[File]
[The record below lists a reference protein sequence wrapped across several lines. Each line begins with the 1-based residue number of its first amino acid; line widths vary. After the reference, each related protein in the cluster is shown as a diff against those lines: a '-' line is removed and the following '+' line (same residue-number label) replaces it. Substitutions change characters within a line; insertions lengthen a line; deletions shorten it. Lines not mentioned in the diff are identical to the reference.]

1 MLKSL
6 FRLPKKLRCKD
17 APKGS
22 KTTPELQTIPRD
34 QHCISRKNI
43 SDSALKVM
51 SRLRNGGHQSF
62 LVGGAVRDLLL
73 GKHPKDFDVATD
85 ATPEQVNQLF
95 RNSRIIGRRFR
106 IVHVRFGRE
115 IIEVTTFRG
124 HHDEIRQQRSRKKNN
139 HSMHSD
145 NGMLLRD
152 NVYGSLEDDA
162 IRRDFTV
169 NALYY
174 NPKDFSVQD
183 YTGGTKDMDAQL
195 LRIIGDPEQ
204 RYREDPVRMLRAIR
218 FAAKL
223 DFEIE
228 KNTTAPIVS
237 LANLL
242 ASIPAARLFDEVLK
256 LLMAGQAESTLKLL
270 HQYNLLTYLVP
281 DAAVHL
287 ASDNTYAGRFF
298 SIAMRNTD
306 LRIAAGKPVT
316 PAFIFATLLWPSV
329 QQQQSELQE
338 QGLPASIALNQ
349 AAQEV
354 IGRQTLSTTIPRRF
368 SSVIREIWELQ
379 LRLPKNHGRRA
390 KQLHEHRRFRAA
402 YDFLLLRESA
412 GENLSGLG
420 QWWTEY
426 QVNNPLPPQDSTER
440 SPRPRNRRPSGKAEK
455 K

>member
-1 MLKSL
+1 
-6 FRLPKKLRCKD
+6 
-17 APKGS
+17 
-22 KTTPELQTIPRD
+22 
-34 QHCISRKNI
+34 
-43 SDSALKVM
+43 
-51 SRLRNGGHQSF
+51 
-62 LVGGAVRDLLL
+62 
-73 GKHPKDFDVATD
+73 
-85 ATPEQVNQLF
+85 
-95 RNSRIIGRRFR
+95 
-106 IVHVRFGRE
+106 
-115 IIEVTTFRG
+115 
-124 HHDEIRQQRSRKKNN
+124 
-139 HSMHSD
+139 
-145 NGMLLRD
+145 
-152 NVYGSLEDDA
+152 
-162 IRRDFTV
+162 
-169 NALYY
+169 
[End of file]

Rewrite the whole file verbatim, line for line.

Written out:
[The record below lists a reference protein sequence wrapped across several lines. Each line begins with the 1-based residue number of its first amino acid; line widths vary. After the reference, each related protein in the cluster is shown as a diff against those lines: a '-' line is removed and the following '+' line (same residue-number label) replaces it. Substitutions change characters within a line; insertions lengthen a line; deletions shorten it. Lines not mentioned in the diff are identical to the reference.]

1 MLKSL
6 FRLPKKLRCKD
17 APKGS
22 KTTPELQTIPRD
34 QHCISRKNI
43 SDSALKVM
51 SRLRNGGHQSF
62 LVGGAVRDLLL
73 GKHPKDFDVATD
85 ATPEQVNQLF
95 RNSRIIGRRFR
106 IVHVRFGRE
115 IIEVTTFRG
124 HHDEIRQQRSRKKNN
139 HSMHSD
145 NGMLLRD
152 NVYGSLEDDA
162 IRRDFTV
169 NALYY
174 NPKDFSVQD
183 YTGGTKDMDAQL
195 LRIIGDPEQ
204 RYREDPVRMLRAIR
218 FAAKL
223 DFEIE
228 KNTTAPIVS
237 LANLL
242 ASIPAARLFDEVLK
256 LLMAGQAESTLKLL
270 HQYNLLTYLVP
281 DAAVHL
287 ASDNTYAGRFF
298 SIAMRNTD
306 LRIAAGKPVT
316 PAFIFATLLWPSV
329 QQQQSELQE
338 QGLPASIALNQ
349 AAQEV
354 IGRQTLSTTIPRRF
368 SSVIREIWELQ
379 LRLPKNHGRRA
390 KQLHEHRRFRAA
402 YDFLLLRESA
412 GENLSGLG
420 QWWTEY
426 QVNNPLPPQDSTER
440 SPRPRNRRPSGKAEK
455 K

>member
-1 MLKSL
+1 
-6 FRLPKKLRCKD
+6 
-17 APKGS
+17 
-22 KTTPELQTIPRD
+22 
-34 QHCISRKNI
+34 
-43 SDSALKVM
+43 
-51 SRLRNGGHQSF
+51 
-62 LVGGAVRDLLL
+62 
-73 GKHPKDFDVATD
+73 
-85 ATPEQVNQLF
+85 
-95 RNSRIIGRRFR
+95 
-106 IVHVRFGRE
+106 
-115 IIEVTTFRG
+115 
-124 HHDEIRQQRSRKKNN
+124 
-139 HSMHSD
+139 
-145 NGMLLRD
+145 
-152 NVYGSLEDDA
+152 
-162 IRRDFTV
+162 
-169 NALYY
+169 